Tuesday, September 30, 2008

A Typical Day

So, what takes place here in Mongolia? What happens in a typical day? Let me begin with last night as it was rather special and then we will end with tonight.

After teaching class yesterday, I was invited to a student's home. We walked up the three stories of a very run down building and the door opened to a spacious apartment with a beautiful family. This man has 4 children and I was able to meet them as I entered. I also met his wife who invited me to the kitchen were we sat and had supper. The man of the apartment invited another student and the four of us had a time of fellowship. I was able to ask about their lives and the church in Mongolia (the man spoke English) and they were able to ask me questions. After the meal, we played a game, talked some more and then had a word of prayer. It was a rich time of fellowship and you could sense the Christian unity. On the way out, the man showed me his home and in one of the rooms was his 92 year old grandma - a short, hunched over lady. I took pictures of her with her family and then reached down to shake the elderly ladies hand while she pulled me to her and kissed my cheeks. What a blessing to see how the gospel impacts a whole family and the warmth of fellowship in Christ.

After being driven home, I got ready for bed and was asleep by about 9:30. I woke up at 6:00 and began to prepare for the day by reviewing Romans 4-6. After some serious instant coffee, I was picked up at 8:30 to begin class at 9:15.

This morning I began with a devotional asking how the church grows in maturity? We looked at the end of Hebrews 5 and saw that the church must go from drinking milk to eating solid food. There were some questions about sermon preparation and ministry in general that lasted until 10:30 - time for our first break. I had originally wanted to begin with Romans 4 but once the questions started pouring in, these immediate ministry concerns became front and centre. At the end of this time, one of the students talked about the need for all sorts of demands in ministry, such as mentoring, church planning, evangelism, etc. The interpreter told me what he had said so I thought I would address the concern after the break.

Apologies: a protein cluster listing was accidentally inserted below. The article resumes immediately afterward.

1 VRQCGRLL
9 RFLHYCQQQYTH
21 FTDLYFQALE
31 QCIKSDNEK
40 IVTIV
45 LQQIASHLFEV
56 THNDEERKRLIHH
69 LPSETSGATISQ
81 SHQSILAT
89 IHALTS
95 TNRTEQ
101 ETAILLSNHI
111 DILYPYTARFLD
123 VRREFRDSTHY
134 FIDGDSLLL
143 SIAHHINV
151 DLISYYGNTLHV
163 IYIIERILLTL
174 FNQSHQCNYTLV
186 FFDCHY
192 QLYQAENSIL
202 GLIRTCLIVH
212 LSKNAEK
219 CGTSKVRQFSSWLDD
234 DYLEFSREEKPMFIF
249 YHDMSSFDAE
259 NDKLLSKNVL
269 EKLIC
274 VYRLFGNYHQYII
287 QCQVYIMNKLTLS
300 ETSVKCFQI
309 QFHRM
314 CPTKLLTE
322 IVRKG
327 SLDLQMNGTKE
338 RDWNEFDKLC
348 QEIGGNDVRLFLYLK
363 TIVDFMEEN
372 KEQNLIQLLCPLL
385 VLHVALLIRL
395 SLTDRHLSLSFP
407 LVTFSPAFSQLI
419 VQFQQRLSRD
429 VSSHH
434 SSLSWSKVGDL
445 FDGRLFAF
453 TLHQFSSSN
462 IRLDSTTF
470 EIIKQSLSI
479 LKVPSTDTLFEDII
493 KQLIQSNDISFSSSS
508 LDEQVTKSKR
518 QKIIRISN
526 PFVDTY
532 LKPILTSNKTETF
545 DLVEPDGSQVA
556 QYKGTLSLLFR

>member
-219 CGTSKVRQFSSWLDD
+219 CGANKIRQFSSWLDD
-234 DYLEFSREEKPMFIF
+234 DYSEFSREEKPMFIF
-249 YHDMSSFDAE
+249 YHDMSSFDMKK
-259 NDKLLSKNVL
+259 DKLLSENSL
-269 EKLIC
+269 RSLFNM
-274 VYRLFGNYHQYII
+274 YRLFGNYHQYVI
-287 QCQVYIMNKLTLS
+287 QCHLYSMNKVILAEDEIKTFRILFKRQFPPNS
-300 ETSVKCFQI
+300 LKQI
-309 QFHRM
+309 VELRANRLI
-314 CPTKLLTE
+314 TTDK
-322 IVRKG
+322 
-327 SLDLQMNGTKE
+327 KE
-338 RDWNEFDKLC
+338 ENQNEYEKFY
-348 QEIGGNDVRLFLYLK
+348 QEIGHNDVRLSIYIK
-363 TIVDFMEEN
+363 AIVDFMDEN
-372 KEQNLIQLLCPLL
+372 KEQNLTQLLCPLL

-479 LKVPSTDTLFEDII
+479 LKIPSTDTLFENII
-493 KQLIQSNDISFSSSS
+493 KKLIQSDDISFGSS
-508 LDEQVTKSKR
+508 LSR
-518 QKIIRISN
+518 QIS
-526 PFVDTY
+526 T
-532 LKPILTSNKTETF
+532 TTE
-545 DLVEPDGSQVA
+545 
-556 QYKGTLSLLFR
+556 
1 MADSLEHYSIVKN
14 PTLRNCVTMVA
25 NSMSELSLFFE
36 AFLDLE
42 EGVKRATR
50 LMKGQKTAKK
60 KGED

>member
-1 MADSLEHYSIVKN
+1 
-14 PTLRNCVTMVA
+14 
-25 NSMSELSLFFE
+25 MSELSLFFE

I said I would like to make four comments about the man's question but then we should really begin to look at Romans. I said first - be patient because growth happens over time; second - do not panic - God is sovereign; third - love your wife and children (God first, then marriage and family, then church); and fourth, preach the Word (make it your main goal to preach the Word and pray for the people - all else leads from this). It was a unique moment as this young Mongolian church grows in their faith and knowledge.

We began to go through Romans 4-6 which lead us through justification, propitiation, faith, saving faith, faith and not the law, assurance, representation and many other teachings. One of the aims for me is not only to bring them through the book and teach them doctrine but to first show that doctrine impacts all of life and second to show that God gives grace to preach the Word.

We finished a little early today at the end of Romans 6. I travelled back to the apartment to get ready to take a family out for dinner (this is the family that took care of me last year and also has done a lot to help me this year). While we ate in a Mongolian Grill style restaurant, near the end of the meal the lights went out. No problem - they just brought candles to the tables and life went on. (The power has gone off in my apartment several times, one time for about 30 minutes. If you are on the elevator and the power goes off, you just have to wait until it the power is on. So, every time I get on the elevator, I pray that God will keep the power on!!)

I arrived home to email my wife and family and write this quick blog. During the day there are still those special, real moments. A man received a call to hear that his child was sick and was going to be brought to the hospital. Before he left, he asked for prayer so the men sat, prayed silently, concluding with one man praying for the young child. Then there are the moments when we are going through Romans and their faces light up with the truth of the gospel. These brothers and sisters have been God's gift to my life and I have learned a tremendous amount about vulnerable, simple faith in ministry.